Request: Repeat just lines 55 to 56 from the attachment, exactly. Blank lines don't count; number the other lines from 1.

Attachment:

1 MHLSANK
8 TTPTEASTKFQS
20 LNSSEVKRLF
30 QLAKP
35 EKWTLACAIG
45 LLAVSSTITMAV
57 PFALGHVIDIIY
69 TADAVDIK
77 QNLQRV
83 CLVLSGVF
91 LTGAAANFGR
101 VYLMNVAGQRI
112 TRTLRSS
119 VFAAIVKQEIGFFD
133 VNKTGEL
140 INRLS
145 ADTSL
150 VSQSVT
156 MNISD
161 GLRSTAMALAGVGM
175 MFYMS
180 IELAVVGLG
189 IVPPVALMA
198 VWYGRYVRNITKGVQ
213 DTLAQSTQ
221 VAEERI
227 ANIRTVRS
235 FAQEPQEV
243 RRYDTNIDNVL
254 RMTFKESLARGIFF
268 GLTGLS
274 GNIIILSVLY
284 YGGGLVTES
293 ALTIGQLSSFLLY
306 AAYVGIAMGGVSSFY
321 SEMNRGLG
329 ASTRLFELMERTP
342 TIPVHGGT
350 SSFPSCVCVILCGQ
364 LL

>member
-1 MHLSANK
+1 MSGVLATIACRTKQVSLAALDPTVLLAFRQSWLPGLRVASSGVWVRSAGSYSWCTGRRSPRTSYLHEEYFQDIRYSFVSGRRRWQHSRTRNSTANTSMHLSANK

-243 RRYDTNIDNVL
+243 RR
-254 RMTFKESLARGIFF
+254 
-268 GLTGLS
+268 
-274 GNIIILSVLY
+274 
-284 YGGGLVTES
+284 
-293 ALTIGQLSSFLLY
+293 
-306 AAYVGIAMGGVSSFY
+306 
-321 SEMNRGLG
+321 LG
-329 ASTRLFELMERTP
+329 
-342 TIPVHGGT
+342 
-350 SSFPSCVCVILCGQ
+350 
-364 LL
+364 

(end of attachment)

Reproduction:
+293 
-306 AAYVGIAMGGVSSFY